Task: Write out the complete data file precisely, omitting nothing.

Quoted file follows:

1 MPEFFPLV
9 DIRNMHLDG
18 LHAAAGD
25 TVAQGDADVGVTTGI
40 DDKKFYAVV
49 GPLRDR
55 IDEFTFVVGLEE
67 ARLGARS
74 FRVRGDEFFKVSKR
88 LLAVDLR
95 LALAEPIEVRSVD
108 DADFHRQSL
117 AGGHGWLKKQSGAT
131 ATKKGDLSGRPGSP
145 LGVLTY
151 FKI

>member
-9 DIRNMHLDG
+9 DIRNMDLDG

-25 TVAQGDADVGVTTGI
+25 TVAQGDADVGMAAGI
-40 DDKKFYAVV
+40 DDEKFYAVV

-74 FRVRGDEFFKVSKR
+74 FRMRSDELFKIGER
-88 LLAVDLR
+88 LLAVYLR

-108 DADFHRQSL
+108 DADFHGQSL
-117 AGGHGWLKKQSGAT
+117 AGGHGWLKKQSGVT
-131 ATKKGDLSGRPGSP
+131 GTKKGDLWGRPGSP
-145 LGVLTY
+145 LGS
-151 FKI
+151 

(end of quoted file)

1 MPEFFPLV
9 DIRNMHLDG
18 LHAAAGD
25 TVAQGDADVGVTTGI
40 DDKKFYAVV
49 GPLRDR
55 IDEFTFVVGLEE
67 ARLGARS
74 FRVRGDEFFKVSKR
88 LLAVDLR
95 LALAEPIEVRSVD
108 DADFHRQSL
117 AGGHGWLKKQSGAT
131 ATKKGDLSGRPGSP
145 LGVLTY
151 FKI

>member
-9 DIRNMHLDG
+9 DIRNMDLDG

-25 TVAQGDADVGVTTGI
+25 TVAQGDADVGMAAGI
-40 DDKKFYAVV
+40 DDEKFYAVV

-74 FRVRGDEFFKVSKR
+74 FRMRSDELFKIGER
-88 LLAVDLR
+88 LLAVYLR

-108 DADFHRQSL
+108 DADFHGQSL
-117 AGGHGWLKKQSGAT
+117 AGGHGWLKKQSGVT
-131 ATKKGDLSGRPGSP
+131 GTKKGDLWGRPGSP
-145 LGVLTY
+145 LGS
-151 FKI
+151 